I choose two different whole numbers, both greater than 1, whose sum is less than 100. I whisper their sum to Sam and their product to Paula. They then have the following conversation:

Paula: I don’t know the numbers.

Sam: I knew you didn’t. I don’t either.

Paula: Ah, now I know them.

Sam: Now I know them too.

Which two numbers had I chosen?

Note: assume Paula and Sam were told all the relevant information above; when their conversation begins the only thing they don't know (besides the numbers themselves) is exactly which number was whispered to the other. And, of course, assume they are actually

~~~~~

This "simple" little puzzle, concocted by Hans Freudenthal in the 1960s, is now commonly (and appropriately) known by the name

Amazingly, it really is solvable!

Paula: I don’t know the numbers.

Sam: I knew you didn’t. I don’t either.

Paula: Ah, now I know them.

Sam: Now I know them too.

Which two numbers had I chosen?

Note: assume Paula and Sam were told all the relevant information above; when their conversation begins the only thing they don't know (besides the numbers themselves) is exactly which number was whispered to the other. And, of course, assume they are actually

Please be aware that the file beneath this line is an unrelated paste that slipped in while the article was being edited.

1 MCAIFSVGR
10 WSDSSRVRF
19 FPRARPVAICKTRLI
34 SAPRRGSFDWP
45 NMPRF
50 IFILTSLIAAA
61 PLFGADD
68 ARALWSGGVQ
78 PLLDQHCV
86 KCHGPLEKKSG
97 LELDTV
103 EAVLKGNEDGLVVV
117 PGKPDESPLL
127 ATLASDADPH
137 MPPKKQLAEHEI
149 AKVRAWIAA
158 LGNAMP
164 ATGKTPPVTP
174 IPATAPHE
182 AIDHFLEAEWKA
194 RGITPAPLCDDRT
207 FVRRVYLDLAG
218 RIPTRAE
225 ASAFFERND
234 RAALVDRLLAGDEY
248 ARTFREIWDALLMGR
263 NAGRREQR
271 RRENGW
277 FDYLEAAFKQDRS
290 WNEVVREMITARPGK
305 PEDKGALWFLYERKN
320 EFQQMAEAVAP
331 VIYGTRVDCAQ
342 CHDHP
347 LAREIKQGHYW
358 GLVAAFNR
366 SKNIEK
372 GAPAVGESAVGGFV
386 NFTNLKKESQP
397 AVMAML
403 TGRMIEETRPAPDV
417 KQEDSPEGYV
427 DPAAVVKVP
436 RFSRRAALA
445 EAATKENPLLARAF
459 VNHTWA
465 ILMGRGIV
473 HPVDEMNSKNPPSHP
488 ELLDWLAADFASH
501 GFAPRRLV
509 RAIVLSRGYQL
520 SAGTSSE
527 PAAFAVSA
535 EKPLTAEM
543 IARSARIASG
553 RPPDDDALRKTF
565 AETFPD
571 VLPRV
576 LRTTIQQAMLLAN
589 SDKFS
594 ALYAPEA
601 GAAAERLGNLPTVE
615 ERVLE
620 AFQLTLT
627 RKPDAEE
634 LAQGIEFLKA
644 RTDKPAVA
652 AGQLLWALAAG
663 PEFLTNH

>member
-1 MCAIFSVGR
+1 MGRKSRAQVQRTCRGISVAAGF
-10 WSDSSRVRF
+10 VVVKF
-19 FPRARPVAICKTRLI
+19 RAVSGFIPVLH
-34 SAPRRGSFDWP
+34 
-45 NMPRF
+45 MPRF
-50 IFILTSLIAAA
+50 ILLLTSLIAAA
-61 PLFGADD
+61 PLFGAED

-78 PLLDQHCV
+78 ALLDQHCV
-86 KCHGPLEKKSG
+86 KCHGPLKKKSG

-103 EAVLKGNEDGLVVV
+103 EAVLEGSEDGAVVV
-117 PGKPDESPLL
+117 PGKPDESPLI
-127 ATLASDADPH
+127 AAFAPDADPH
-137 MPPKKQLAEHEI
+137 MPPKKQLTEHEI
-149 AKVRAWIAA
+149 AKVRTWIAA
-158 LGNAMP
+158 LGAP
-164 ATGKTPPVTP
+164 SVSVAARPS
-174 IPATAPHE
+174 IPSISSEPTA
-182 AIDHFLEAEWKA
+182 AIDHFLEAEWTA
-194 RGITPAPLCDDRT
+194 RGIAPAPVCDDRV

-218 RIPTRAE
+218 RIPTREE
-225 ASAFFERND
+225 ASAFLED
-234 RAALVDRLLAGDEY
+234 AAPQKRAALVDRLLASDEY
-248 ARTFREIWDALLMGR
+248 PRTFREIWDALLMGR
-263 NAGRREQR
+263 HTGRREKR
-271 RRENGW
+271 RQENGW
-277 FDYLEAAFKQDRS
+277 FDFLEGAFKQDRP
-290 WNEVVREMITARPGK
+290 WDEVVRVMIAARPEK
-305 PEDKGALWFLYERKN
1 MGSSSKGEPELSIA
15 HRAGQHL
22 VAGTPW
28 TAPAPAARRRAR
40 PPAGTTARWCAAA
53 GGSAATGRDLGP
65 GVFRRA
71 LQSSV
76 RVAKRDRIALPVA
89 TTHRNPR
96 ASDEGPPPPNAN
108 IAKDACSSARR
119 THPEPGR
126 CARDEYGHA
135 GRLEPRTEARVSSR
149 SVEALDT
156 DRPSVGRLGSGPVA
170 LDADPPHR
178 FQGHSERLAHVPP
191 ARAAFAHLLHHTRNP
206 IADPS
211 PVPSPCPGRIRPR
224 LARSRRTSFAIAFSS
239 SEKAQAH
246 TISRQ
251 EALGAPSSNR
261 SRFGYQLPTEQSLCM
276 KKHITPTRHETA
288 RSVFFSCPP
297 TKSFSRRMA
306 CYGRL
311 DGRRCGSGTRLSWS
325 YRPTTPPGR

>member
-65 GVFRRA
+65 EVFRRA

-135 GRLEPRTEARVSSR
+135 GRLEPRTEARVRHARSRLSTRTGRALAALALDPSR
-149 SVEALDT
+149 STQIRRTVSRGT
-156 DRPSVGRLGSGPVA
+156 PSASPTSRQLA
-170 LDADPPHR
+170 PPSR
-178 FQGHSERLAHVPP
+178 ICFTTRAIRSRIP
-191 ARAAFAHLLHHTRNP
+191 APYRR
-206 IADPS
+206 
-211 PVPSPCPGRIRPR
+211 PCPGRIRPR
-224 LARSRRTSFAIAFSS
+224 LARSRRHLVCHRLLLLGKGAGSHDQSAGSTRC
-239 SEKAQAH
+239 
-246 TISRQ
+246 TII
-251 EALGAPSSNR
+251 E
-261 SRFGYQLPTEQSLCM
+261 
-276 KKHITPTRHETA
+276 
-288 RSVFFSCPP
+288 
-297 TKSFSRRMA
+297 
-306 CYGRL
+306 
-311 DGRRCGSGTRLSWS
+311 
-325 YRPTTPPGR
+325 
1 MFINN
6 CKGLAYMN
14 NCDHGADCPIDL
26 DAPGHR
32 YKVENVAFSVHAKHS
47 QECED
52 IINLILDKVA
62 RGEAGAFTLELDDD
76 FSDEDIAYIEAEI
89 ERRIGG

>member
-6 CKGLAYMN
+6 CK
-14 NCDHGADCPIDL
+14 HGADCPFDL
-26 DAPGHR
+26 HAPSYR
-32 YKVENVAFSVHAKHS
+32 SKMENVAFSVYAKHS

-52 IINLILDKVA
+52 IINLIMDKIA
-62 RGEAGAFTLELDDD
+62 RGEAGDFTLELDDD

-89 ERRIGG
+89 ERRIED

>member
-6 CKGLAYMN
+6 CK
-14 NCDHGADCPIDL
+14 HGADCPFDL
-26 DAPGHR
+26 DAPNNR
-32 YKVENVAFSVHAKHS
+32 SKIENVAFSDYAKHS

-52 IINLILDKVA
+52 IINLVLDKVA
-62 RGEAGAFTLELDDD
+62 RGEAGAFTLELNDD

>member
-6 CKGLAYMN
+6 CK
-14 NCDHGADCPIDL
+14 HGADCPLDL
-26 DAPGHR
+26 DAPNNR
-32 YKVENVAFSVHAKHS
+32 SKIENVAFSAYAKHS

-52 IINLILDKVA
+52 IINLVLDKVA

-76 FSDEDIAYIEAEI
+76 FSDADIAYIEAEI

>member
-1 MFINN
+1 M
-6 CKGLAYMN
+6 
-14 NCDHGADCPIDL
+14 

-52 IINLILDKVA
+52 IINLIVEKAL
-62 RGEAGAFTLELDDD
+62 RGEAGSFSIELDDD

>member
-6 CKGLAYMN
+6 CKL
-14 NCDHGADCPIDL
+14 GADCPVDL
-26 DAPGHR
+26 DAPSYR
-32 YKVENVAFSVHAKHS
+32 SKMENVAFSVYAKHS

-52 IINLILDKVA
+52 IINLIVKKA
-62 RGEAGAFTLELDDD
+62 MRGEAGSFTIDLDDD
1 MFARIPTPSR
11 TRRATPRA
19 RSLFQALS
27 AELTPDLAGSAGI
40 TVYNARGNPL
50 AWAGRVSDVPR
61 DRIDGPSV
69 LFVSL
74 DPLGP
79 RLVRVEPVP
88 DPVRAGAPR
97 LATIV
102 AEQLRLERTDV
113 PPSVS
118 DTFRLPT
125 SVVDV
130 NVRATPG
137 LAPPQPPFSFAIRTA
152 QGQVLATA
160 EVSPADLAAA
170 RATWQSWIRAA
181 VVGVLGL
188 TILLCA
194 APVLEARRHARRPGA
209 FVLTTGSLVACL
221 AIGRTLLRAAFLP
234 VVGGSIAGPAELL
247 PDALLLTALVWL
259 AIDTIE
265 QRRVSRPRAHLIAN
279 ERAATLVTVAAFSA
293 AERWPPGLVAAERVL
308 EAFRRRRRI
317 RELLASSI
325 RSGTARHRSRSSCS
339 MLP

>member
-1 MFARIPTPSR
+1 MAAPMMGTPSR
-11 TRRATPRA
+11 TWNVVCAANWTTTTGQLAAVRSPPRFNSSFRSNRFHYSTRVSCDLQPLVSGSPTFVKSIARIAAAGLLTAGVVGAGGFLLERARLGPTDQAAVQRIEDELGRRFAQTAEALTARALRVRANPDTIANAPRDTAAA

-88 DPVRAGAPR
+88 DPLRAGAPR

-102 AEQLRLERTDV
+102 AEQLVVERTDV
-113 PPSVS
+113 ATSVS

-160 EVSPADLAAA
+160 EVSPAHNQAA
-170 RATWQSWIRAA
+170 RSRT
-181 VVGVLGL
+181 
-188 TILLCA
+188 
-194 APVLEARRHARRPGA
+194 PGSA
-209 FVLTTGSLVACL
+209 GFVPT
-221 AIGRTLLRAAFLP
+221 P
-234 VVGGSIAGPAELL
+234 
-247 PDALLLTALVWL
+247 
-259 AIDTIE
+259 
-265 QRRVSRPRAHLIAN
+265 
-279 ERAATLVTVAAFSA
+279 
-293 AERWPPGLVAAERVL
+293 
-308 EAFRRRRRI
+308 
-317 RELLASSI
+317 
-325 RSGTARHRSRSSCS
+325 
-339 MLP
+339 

*correct*about the above. :-)~~~~~

This "simple" little puzzle, concocted by Hans Freudenthal in the 1960s, is now commonly (and appropriately) known by the name

**The Impossible Problem**. In fact, you can Google that very phrase to learn more, but be careful: spoilers abound.Amazingly, it really is solvable!

View 11 previous comments

- +Kevin Bourrillion - really? you must be better at math than I am :) Even knowing the correct solution (I googled my numbers and found the problem :) I have no idea how I would verify this without a program.Feb 5, 2013
- +Kevin Bourrillion - still waiting for an explanation :) How did you find it without a program? Even the first step of getting all sums that have at least one partition whose product has only one possible factorization within the rules seems hard to get to manually. Did you find some mathematical approach?Feb 6, 2013
- +Manuel Klimek Well, here's how I started. With Sam's first statement Paula knows that all number pairs with this sum (S) yield a product (P) with at least 3 prime factors. So S can't be expressible as the sum of two primes. Ergo S can't be even (Goldbach), so it has to be 2 greater than an odd composite (11, 17, 23, 27, 29, 35, 37, 41...), and the two numbers must be an even and an odd.Feb 9, 2013
- Thanks to citing Goldback I can follow you until the step where you exclude even numbers. I don't understand the next logical step (the last one is clear again). Where do you get "2 greater than an odd composite" from? (thanks for explaining btw, this is fun :)Feb 9, 2013
- +Manuel Klimek Because (a) it has to be odd, and (b) it can't be 2 greater than a prime, or it would again be the sum of two primes! Yes, it is fun.Feb 9, 2013
- /me facepalms. Of course. Heh, ok, I give up. 20 lines of python FTW, no thinking necessary :PFeb 9, 2013